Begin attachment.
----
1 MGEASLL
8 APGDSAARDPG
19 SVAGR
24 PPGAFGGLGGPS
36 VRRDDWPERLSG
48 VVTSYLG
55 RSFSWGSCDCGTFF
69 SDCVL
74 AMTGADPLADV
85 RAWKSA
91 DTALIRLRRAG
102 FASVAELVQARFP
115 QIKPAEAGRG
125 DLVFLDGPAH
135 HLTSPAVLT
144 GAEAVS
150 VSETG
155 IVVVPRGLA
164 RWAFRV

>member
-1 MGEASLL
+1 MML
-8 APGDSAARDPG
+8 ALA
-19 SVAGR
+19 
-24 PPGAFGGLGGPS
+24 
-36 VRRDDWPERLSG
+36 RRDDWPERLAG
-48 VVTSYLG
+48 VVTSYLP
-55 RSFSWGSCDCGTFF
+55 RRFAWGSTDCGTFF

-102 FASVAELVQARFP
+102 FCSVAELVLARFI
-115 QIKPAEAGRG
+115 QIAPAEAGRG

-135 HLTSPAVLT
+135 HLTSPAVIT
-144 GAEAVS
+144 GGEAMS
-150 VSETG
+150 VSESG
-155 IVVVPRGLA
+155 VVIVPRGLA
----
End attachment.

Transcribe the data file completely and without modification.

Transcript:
1 MGEASLL
8 APGDSAARDPG
19 SVAGR
24 PPGAFGGLGGPS
36 VRRDDWPERLSG
48 VVTSYLG
55 RSFSWGSCDCGTFF
69 SDCVL
74 AMTGADPLADV
85 RAWKSA
91 DTALIRLRRAG
102 FASVAELVQARFP
115 QIKPAEAGRG
125 DLVFLDGPAH
135 HLTSPAVLT
144 GAEAVS
150 VSETG
155 IVVVPRGLA
164 RWAFRV

>member
-1 MGEASLL
+1 MML
-8 APGDSAARDPG
+8 ALA
-19 SVAGR
+19 
-24 PPGAFGGLGGPS
+24 
-36 VRRDDWPERLSG
+36 RRDDWPERLAG
-48 VVTSYLG
+48 VVTSYLP
-55 RSFSWGSCDCGTFF
+55 RRFAWGSTDCGTFF

-102 FASVAELVQARFP
+102 FCSVAELVLARFI
-115 QIKPAEAGRG
+115 QIAPAEAGRG

-135 HLTSPAVLT
+135 HLTSPAVIT
-144 GAEAVS
+144 GGEAMS
-150 VSETG
+150 VSESG
-155 IVVVPRGLA
+155 VVIVPRGLA